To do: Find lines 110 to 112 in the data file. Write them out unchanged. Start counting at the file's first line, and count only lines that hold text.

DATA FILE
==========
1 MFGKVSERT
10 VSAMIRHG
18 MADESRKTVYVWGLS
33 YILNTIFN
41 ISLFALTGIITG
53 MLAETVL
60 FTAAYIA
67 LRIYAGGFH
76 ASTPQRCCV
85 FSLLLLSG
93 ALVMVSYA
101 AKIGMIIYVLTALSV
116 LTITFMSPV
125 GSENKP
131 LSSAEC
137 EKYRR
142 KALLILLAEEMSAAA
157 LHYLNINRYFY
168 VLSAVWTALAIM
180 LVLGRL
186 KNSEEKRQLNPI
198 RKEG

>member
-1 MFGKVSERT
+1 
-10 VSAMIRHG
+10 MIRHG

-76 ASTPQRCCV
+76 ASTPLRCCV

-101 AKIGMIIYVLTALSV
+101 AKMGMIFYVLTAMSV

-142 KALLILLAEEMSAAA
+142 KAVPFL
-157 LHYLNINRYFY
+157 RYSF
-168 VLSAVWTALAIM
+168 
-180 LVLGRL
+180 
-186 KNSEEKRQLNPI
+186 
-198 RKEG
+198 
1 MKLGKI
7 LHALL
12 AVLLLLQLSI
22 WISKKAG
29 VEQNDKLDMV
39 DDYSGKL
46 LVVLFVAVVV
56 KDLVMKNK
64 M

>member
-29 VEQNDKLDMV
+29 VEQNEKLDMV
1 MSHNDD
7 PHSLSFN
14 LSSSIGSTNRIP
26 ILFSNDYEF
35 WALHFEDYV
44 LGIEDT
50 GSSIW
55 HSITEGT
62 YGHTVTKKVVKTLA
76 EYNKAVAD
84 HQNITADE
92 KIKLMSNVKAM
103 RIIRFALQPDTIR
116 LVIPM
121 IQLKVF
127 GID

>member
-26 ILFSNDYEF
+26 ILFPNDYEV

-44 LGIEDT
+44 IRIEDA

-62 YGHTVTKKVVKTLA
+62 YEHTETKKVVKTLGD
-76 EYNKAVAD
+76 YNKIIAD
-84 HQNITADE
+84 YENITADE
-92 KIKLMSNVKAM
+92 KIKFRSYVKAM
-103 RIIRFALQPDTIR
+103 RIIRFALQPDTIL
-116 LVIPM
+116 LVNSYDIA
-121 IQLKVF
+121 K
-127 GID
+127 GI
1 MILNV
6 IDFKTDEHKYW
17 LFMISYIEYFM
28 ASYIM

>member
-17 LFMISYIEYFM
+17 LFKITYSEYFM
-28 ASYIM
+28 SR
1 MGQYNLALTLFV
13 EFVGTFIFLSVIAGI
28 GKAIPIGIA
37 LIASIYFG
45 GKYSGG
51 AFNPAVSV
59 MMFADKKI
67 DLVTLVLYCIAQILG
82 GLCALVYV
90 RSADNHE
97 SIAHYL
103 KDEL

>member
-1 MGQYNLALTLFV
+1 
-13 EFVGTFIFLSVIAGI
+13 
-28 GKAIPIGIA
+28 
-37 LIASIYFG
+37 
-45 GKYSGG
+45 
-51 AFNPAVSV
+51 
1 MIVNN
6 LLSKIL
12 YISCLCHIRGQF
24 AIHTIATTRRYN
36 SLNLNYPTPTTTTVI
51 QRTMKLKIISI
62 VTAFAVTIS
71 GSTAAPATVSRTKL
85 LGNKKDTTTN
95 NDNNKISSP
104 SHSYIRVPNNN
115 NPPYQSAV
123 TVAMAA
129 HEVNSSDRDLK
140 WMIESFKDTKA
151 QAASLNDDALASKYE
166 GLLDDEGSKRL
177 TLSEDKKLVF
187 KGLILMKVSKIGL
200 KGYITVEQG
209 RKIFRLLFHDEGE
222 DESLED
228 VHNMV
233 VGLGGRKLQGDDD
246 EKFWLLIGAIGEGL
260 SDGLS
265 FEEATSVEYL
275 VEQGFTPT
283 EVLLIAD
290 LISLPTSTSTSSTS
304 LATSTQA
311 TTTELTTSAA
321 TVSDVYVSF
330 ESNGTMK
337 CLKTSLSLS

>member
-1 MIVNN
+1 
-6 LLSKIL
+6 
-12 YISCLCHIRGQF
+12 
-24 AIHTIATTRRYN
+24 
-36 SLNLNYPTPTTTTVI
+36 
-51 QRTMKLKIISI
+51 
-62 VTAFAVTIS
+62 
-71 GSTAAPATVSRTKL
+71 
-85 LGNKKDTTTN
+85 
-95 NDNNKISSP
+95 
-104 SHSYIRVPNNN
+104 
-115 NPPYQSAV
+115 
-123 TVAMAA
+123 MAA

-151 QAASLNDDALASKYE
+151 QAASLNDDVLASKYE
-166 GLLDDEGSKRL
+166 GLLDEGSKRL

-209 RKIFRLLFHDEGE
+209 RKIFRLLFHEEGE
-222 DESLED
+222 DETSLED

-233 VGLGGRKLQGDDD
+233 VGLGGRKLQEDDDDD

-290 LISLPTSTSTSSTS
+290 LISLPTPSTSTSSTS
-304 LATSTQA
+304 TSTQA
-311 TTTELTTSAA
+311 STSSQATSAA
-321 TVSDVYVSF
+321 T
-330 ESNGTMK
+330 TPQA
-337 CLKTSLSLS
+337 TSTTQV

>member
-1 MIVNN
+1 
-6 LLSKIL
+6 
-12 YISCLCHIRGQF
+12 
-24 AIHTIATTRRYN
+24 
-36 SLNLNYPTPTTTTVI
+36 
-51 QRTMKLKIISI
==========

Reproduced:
82 GLCALVYV
90 RSADNHE
97 SIAHYL